Patrick Dionne and Miki Gingras (Montreal, Québec), who created the permanent mural Tracadigash for the 250th of Carleton-sur-Mer, in 2017, are currently preparing a complementary work in augmented reality, which will be unveiled for the 12th edition of Rencontres, in 2021.
Installed in the Parc des Horizons, the permanent work Tracadigash was designed on the basis of stories and photographic images deriving from encounters between the two artists and the population. The approach is intrinsically linked to the collective memory, an important oral heritage that weaves ties among the members of the population, whatever their origin, and whose ancestors, accompanied by the Mi’kmaq First Nation, peopled and enriched their respective eastern Québec cultures.
During their research into the creation of Tracadigash, Patrick Dionne and Miki Gingras discovered postcards and amateur films. It is this material that they chose to place in a relationship in a work of augmented reality where the virtual is layered over the real, in collaboration with Web creators Thibault Landel and François Pallaud.
The digital work will allow people standing in front of the Tracadigash mural to enjoy an in situ experience enhanced by interactive content as they travel across the world of the stories told, through the details of the physical work. By digitalizing the Parc des Horizons mural with the camera on a cellular phone, it will be possible to select the words or groups of words that will appear on the screen. That selection will generate a sentence inspired by the glossary of the collected postcards. The randomly generated sentence will be accompanied by a sequence of animated images, taken from archival films. This sequence will be sharable by visitors on social networks, as though they were sending a postcard in order to stay in touch and share memories.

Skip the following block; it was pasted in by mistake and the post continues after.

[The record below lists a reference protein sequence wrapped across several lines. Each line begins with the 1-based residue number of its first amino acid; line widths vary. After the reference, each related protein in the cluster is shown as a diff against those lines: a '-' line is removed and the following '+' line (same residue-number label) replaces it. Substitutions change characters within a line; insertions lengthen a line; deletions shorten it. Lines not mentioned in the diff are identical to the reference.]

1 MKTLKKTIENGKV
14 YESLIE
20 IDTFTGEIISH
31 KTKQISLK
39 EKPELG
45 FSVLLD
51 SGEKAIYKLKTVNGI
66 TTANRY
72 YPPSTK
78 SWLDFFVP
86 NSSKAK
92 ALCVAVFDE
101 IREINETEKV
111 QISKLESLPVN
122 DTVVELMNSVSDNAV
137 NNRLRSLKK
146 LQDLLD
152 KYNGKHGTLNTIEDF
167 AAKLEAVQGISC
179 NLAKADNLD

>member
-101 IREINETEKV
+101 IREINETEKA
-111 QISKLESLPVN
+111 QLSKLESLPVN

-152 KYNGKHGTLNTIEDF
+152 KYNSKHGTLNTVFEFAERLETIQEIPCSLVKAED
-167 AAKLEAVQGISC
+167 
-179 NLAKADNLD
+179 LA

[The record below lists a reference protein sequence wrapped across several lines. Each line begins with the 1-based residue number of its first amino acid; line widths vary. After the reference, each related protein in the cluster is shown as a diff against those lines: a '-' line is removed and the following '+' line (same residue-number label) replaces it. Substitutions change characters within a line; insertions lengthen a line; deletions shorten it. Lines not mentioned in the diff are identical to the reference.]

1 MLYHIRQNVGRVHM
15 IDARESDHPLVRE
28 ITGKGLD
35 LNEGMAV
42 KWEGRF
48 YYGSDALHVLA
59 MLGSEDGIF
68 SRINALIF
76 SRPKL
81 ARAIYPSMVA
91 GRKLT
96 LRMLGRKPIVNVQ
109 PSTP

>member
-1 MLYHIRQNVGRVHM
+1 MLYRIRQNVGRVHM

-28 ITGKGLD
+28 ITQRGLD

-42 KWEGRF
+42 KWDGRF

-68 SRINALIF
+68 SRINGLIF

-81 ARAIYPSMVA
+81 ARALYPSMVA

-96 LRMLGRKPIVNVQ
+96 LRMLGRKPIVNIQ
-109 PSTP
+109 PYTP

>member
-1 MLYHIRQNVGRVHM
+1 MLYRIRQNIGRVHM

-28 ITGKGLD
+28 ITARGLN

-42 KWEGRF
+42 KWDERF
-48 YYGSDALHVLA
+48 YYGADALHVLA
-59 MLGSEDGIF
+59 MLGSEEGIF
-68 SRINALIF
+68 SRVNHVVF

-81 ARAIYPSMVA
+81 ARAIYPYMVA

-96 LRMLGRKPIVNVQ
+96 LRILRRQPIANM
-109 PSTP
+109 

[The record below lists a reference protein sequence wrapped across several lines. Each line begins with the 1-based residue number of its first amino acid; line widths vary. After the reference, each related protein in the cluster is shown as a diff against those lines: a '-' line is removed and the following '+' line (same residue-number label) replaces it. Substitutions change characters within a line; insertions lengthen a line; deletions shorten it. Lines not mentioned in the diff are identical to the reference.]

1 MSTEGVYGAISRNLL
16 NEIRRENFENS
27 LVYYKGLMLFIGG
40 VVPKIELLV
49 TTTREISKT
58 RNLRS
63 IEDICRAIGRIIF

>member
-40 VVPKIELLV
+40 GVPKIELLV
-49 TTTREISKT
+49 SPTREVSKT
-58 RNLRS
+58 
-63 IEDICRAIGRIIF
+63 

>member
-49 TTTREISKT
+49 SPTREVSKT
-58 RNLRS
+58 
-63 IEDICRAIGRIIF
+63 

The launch of the work Tracadigash in augmented reality is scheduled for September 3, 2021. The result of a partnership between Ville de Carleton-sur-Mer and Rencontres, this digital project received $5,000 in support from the Innergex Fund and $75,000 from the Conseil des arts et des lettres du Québec as part of the Exploration and Digital Deployment program.
Photo credit : Patrick Dionne and Miki Gingras